David Russell Mosley
24 April 2018
The Edge of Elfland
Manchester, New Hampshire
To say I read Sam Rocha’s Tell Them Something Beautiful would be incorrect. I devoured it like a man who hasn’t eaten in weeks. I ravished it like a husband who sees his wife for the first time after a long absence. I will need to return to this book to savor it, fortunately, it is a book that will bear re-reading.
I write this review with something of a smirk. When Sam’s Folk Phenomenology came out he let people know he was looking for reviewers. I offered, received my copy, and still have neither reviewed nor read it. You can believe, however, that it has moved higher up on my to read list now that I’ve read Sam’s collection of essays.
Tell Them Something Beautiful is subtitled Essays and Ephemera as it is composed of essays and blog posts Sam has written over the last 8 years or so (actually, I think it is closer to 6 or 7, the oldest I can recall is from 2010 and the most recent from 2016). Sam organizes many disparate––and some interconnected––essays around four foci: Discontents and Diagnosis, the Ordo Amoris, Teaching as Deschooling, and Funk Phenomology. Despite the essays being written at different times and in response to different cultural events, or simply occasioned by whatever struck him that day, Sam masterfully and intentionally lays them out in a way that leads us to a certain end. There seems to be something Sam desperately wants us to understand: death.
I first realized this when I read Sam’s essay “A Curriculum of Life.” Here Sam lays out his plans for deschooling his children, especially Tomas who was around 5 or 6 when the essay was first written. Toward the end of the essay, Sam asks, “But when do we prepare for life and death? For theosis?” As one who has written and published on the subject of deification I had to stifle a loud “Yes!” when I read this line. Education is meant for human formation, not to the end of finding a job but for the Beatific Vision. And of course, for most of us, we will not get to the Beatific Vision, to deification, without the help of Sister Death, as St. Francis called her.Philosophy as Sam and Pierre Hadot would remind you is a way of life. And as Socrates would tell us, the way in which Philosophy is a way of life is precisely in the fact that it prepares us for death. In the Epilogue the penultimate section of the book and the true end––the interview with Sam (which is excellent) being a true appendix, something material but appended from the rest––Sam gives us a talk he did reflecting on the very recent death of a student he was supposed to meet and never did. “Tragedy,” writes Sam, “suffering, loss, and more: in these dark moments of wisdom we find what love is, a love more durable than the hobbies of liking, an eros that extends beyond enjoyment.” When Mossy nears the end of his journey in “The Golden Key” by George MacDonald, he has a conversation with the Old Man of the Sea:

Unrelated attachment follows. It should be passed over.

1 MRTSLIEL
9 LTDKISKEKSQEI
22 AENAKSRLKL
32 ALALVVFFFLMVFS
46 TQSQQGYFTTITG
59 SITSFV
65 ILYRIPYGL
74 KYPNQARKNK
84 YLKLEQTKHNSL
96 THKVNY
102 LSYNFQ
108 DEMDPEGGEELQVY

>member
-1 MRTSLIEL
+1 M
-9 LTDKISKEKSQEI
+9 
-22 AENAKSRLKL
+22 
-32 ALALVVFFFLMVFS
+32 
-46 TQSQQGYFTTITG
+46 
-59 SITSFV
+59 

“You have tasted of death now,” said the Old Man. “Is it good?”
“It is good,” said Mossy. “It is better than life.”
“No,” said the Old Man: “it is only more life.”
Sam understands this and this, I think, is the guiding principle behind all of Tell Them Something Beautiful. This is seen poignantly in the final titled section of the book, Funk Phenomenology. Here Sam wants us to see the funky side of reality. And while this does mean music and rhythm, it also means bad smells, earthiness, materiality, tragedy, death. There’s a reason, after all, we talk about the funky smell coming from the fridge. It is not unrelated to the funky sound coming from funk music. Think of a bass being slapped (a form of bass playing I never quite learned) and you will see what I mean. A slapped bass is a bass played violently. You strike the strings, you pull them up away from the neck, allowing them to strike down hard. This is not neat or gentle playing (for which, of course, there is room). This is what Sam asks us to see, the hard parts of reality, death, but to know that, somehow, death is baptized, transformed, not in some saccharine way where there are no tears, no blood, no mourning, but in a way that allows us to call Death our sister and yet to recognize that our experience of her can hurt like hell.
There is more I could say about this book, but I will leave it to other readers. For me, this book was necessary. I needed these reminders especially as a theologian, a teacher, and most of all as a father. All I can say now is, read this book.